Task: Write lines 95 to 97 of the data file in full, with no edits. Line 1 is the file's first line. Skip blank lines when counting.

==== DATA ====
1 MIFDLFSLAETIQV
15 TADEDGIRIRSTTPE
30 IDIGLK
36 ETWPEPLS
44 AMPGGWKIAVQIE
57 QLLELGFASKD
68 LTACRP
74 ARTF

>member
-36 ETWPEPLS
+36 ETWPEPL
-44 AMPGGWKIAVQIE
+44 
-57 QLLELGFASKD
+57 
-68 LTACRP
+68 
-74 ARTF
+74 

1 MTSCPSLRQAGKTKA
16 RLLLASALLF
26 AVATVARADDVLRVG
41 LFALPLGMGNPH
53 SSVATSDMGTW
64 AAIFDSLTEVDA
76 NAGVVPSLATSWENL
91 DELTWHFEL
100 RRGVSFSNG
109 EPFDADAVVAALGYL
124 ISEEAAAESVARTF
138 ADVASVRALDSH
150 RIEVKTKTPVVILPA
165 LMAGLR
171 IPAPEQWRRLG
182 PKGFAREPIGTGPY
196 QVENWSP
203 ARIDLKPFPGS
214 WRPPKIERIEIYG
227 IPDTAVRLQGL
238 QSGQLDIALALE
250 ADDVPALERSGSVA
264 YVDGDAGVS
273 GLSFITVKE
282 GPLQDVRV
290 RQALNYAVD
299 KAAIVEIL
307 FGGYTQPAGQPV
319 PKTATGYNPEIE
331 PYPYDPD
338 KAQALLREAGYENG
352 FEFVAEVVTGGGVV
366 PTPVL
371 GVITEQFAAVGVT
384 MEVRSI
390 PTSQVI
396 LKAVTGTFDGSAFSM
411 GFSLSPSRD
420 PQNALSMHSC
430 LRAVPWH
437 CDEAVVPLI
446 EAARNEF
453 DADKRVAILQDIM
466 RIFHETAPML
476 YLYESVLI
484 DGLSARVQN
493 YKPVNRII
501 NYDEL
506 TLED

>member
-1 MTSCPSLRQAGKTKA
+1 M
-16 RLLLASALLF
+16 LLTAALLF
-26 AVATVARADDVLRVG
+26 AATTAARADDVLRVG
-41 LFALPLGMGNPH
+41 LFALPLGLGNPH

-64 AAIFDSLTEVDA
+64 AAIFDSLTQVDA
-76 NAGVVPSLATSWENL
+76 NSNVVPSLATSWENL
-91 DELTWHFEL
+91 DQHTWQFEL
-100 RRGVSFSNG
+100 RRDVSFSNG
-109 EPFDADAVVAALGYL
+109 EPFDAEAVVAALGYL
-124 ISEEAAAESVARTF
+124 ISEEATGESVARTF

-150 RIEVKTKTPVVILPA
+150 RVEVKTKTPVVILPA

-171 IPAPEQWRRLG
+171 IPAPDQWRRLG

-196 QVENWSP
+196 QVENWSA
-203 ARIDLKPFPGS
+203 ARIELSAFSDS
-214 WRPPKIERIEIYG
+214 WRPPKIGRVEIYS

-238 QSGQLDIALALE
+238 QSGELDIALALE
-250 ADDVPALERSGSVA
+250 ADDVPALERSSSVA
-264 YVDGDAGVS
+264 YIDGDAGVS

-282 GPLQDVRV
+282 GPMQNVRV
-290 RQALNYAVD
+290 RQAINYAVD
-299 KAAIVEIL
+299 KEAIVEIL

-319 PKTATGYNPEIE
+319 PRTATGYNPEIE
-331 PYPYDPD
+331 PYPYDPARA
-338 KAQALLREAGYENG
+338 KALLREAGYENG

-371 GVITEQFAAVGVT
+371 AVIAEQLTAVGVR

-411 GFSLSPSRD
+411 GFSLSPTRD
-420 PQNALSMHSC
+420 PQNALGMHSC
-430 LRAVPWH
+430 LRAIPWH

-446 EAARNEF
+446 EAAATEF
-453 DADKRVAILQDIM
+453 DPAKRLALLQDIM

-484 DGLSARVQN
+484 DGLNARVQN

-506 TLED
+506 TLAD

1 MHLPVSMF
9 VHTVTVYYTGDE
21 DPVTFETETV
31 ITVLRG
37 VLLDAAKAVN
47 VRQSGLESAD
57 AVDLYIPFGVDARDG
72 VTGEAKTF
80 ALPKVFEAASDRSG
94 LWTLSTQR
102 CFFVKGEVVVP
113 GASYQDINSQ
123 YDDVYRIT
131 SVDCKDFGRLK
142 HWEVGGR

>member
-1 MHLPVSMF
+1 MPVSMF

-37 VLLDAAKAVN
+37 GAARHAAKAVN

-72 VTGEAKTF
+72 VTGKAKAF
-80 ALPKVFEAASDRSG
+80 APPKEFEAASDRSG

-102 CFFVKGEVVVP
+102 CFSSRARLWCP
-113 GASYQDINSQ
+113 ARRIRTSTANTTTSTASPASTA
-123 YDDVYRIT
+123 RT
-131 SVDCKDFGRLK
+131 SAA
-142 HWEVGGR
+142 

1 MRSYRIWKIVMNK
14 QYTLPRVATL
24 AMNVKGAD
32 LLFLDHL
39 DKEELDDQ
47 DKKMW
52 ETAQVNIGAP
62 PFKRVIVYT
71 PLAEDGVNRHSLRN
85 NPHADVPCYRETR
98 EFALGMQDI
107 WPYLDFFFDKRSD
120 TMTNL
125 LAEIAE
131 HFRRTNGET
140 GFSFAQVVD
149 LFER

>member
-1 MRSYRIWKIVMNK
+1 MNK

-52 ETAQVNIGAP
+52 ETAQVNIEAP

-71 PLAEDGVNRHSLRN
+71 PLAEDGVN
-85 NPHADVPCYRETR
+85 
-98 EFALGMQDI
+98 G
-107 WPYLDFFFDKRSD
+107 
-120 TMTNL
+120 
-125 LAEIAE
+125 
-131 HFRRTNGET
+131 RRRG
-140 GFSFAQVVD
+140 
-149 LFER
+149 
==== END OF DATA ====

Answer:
+196 QVENWSA
-203 ARIDLKPFPGS
+203 ARIELSAFSDS